The University of Connecticut’s Board of Trustees approved a four year tuition increase plan on Wednesday.
The board met on the Storrs campus and passed the previously proposed hike.
The plan amounts to about $3,000 over the next four years.
Tuition for in-state students will rise from the current $10,524 to $13,799 in the 2019-20 school year. Tuition for out-of-state students would go from $32,066 to $36,466.
It’s caused concern among students and even lawmakers that the school is becoming unaffordable.
However, UConn said it’s facing a potential budget deficit of about $40 million.
It said it’s looking to protect academic quality, which meant it didn’t want to cut classes or professors. It felt raising tuition was the best way to reduce expenses.
UConn has been steadily raising tuition. Over the past 12 years, it’s doubled.
Other fees have gone up as well.
The University said it feels the most recent hike is reasonable.
Yet students told Eyewitness News they are feeling the pinch and are worried they might not be able to afford a four year degree.
"When it comes to UConn's finances going forward, we are not talking about an ‘either or’ question,” said UConn president Susan Herbst. “The reality is we have to increase tuition and cut costs simultaneously in order to generate resources to protect academic quality and student outcomes."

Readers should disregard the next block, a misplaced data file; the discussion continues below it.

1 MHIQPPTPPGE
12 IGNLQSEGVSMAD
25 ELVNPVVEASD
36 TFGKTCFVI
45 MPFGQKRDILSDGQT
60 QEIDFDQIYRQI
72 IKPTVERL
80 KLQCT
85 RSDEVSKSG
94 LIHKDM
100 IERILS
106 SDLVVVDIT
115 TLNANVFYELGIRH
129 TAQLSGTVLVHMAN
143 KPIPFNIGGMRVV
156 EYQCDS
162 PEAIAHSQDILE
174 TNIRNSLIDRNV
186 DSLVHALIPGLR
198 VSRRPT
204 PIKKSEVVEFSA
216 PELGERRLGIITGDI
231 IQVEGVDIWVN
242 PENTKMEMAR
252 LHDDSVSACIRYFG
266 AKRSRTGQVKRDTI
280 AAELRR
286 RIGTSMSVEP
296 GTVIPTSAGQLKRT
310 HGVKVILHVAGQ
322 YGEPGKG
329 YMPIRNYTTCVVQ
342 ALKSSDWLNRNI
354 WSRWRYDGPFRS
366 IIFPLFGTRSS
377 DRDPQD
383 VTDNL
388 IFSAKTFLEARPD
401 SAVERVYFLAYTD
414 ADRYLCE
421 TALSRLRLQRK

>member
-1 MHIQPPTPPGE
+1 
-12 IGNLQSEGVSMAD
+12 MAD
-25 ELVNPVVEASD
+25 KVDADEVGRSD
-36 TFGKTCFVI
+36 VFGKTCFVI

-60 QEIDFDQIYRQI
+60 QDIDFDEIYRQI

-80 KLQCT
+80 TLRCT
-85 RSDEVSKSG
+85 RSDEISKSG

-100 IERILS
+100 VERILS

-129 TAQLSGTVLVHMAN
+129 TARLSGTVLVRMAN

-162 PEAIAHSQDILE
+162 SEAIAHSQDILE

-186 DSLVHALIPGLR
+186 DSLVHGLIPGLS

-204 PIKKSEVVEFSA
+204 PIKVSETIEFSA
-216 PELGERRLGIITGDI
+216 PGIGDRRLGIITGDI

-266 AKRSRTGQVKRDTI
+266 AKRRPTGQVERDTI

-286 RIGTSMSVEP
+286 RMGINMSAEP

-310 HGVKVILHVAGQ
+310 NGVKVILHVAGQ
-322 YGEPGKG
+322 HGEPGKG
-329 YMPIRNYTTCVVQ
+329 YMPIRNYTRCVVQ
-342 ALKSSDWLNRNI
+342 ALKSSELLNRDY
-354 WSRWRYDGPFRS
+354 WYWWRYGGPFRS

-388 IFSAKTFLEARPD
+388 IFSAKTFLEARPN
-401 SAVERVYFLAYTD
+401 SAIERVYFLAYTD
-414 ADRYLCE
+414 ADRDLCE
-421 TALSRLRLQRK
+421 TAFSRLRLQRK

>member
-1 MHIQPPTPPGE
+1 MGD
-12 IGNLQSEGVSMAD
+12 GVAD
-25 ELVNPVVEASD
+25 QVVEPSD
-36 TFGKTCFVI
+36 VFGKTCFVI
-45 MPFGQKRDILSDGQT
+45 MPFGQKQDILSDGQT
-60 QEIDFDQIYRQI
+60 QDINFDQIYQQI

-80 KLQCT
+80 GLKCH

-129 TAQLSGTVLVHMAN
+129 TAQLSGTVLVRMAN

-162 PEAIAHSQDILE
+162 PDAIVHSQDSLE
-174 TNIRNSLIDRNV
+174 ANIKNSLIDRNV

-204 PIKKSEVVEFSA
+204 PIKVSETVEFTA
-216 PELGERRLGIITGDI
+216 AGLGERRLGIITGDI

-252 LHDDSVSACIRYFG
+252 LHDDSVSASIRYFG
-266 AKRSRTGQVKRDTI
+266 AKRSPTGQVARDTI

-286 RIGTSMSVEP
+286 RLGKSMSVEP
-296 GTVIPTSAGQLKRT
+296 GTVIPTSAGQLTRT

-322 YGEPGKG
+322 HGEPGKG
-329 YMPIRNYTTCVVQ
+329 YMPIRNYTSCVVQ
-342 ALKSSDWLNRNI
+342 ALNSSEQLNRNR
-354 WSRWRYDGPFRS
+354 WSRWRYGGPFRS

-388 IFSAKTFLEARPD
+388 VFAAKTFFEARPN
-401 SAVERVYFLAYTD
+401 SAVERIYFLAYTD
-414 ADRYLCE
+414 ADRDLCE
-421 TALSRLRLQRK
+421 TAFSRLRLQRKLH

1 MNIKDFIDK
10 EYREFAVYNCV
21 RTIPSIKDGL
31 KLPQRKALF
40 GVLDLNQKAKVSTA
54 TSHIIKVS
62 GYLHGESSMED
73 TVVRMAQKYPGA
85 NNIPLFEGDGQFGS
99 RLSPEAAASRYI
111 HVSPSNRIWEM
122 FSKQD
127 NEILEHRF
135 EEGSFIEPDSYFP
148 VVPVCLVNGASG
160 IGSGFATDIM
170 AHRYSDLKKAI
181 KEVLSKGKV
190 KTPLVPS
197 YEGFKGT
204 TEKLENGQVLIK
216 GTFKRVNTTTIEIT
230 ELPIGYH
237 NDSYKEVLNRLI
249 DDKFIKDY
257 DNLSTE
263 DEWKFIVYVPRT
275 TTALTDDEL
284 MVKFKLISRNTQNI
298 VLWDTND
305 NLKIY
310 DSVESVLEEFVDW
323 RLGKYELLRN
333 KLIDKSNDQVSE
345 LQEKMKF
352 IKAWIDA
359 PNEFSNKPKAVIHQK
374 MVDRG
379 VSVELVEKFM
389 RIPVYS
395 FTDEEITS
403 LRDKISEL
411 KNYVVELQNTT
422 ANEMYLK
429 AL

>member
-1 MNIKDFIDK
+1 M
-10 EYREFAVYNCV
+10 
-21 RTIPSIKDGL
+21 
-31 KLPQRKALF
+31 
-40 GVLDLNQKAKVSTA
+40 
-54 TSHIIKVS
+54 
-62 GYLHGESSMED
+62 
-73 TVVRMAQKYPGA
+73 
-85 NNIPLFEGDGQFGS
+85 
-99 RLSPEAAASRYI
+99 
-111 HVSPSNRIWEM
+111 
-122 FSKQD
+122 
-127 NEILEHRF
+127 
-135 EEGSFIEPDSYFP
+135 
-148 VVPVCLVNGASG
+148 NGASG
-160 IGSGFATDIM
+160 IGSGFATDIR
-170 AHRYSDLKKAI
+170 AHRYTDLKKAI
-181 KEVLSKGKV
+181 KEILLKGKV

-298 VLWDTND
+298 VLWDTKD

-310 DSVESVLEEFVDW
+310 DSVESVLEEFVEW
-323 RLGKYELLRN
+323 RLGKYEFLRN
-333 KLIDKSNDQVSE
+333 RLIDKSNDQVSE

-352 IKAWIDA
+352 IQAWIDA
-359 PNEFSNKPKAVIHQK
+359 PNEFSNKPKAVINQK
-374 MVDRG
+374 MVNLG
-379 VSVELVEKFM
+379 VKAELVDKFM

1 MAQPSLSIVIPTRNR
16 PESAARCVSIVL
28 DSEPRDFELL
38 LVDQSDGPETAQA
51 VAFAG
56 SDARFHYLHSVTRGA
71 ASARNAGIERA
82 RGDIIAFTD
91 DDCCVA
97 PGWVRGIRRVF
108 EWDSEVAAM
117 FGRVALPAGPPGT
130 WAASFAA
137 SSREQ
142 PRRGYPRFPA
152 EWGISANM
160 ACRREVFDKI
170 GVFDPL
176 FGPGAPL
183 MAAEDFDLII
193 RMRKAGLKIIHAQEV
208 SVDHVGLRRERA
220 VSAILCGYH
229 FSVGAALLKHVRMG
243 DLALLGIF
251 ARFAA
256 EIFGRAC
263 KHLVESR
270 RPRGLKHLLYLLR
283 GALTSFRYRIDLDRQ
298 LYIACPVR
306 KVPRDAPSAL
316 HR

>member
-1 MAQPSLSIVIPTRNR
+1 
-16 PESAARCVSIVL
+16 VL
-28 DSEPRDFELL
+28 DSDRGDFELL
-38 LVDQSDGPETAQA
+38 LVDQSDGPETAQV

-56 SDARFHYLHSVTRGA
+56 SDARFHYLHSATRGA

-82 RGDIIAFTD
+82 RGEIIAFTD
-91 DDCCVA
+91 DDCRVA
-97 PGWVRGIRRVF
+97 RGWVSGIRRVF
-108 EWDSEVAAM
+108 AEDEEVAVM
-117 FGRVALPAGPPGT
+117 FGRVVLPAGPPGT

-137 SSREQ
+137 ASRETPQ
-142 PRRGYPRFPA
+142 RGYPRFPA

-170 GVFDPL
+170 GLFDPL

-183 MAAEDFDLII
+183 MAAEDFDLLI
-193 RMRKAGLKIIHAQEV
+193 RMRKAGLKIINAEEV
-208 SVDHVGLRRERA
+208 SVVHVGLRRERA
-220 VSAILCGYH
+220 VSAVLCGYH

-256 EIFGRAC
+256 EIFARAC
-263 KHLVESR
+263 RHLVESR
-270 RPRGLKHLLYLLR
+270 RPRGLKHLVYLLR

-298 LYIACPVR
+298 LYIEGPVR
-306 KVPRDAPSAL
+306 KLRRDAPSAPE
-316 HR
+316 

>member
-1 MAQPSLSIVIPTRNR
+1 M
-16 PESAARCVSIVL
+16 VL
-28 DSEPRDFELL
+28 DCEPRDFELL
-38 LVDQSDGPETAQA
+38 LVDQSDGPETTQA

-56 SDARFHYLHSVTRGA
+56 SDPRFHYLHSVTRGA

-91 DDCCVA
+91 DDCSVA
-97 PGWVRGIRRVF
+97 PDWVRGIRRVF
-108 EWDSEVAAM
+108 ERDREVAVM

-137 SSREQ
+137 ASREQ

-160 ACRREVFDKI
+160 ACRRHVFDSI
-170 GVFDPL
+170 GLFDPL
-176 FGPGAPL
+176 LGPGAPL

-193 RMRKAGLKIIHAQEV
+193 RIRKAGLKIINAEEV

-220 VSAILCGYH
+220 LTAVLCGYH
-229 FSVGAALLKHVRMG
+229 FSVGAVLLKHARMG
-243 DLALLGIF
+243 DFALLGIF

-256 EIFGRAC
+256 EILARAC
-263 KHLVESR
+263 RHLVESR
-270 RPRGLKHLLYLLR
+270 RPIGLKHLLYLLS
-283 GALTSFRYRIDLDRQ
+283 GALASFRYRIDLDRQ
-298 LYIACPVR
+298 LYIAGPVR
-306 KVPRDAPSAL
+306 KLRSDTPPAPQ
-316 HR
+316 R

"It's a shame, being a student and having to see that," said UConn sophomore Peter Carcia.
UConn gets money from the state, roughly 30 percent of its budget, as well as grants for some of the new buildings on campus, but the budget proposed by democratic lawmakers cuts funding.
"We put them in that position to have to do these increases but on the other hand have to keep them accountable for the salaries they have," said State Senator, and Republican Minority Leader Len Fasano said.
UConn said while the state covers the cost for some of its new buildings, there are still operating expenses. Rising costs are causing the universities in other states to lure students.
It's also no secret that some of UConn's administrators make big salaries, and some feel maybe that should be looked at to offset tuition increases.
"I am education major so this is something I feel is important to address---especially since I work with many of my professors --- while their administrators seem to cash in on my money," said UConn junior Matt DePalma.
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University of Connecticut officials plan to raise tuition by more than $3,000 for in-state students and $4,000 for out of state students over the next four years.More >